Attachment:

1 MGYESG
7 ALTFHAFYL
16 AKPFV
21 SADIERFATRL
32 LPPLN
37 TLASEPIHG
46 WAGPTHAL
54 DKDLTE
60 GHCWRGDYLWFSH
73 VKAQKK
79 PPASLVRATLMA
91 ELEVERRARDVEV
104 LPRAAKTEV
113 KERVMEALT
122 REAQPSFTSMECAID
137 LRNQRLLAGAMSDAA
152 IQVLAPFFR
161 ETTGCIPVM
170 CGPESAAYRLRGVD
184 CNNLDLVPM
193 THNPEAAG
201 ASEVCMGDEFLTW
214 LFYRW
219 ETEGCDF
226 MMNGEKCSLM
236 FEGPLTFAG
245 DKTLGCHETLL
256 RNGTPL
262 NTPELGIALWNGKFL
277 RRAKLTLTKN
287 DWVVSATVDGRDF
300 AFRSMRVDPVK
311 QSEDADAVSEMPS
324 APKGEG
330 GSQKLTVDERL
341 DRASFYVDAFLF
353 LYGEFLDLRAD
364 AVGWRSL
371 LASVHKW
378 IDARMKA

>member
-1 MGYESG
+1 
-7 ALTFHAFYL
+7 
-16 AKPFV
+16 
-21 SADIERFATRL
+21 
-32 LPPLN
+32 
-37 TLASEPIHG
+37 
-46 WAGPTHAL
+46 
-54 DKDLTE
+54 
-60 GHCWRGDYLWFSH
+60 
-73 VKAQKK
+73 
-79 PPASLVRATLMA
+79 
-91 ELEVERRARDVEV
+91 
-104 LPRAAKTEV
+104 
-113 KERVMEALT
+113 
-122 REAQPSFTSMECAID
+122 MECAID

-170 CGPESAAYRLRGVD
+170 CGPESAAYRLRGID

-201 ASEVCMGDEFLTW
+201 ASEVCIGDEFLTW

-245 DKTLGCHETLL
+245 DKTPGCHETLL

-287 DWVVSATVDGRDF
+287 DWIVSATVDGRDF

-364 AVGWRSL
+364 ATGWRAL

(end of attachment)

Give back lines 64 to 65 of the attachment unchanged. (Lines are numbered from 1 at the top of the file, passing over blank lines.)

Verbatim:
-91 ELEVERRARDVEV
+91 